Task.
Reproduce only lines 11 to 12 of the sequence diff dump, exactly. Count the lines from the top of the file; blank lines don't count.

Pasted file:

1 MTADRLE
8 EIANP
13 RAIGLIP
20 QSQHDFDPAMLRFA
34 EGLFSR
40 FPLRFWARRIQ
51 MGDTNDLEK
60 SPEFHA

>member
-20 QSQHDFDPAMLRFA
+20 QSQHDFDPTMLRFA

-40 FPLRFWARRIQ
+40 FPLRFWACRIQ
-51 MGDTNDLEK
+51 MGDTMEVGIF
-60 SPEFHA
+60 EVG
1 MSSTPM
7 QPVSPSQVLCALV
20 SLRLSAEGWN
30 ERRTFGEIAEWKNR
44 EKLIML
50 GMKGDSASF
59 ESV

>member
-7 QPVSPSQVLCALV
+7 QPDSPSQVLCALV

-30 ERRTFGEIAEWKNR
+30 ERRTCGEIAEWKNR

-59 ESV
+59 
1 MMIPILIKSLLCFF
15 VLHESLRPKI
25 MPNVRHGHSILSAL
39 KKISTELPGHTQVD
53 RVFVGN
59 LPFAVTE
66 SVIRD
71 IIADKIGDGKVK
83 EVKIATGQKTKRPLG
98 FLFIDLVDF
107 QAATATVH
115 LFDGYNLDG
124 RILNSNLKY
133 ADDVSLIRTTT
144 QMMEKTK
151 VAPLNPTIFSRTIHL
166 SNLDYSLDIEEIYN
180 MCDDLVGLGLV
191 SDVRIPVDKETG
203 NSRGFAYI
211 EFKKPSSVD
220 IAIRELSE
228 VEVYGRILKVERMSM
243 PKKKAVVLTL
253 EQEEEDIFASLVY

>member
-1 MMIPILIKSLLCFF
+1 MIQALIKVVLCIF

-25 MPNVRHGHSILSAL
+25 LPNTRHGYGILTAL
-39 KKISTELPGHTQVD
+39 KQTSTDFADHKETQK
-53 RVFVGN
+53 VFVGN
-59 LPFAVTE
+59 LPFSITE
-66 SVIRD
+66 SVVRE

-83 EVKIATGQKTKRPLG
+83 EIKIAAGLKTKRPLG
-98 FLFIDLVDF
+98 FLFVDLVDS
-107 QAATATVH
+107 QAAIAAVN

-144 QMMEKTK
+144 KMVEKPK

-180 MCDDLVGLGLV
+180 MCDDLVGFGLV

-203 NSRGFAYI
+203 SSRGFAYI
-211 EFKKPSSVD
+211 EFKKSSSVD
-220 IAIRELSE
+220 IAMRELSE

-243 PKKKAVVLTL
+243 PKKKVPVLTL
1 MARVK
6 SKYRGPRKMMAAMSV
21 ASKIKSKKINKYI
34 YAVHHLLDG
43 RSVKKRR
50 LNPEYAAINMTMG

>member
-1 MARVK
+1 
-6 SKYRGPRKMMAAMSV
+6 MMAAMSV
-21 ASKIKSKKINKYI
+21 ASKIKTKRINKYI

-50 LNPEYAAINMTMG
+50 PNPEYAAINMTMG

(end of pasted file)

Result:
+20 QSQHDFDPTMLRFA

-40 FPLRFWARRIQ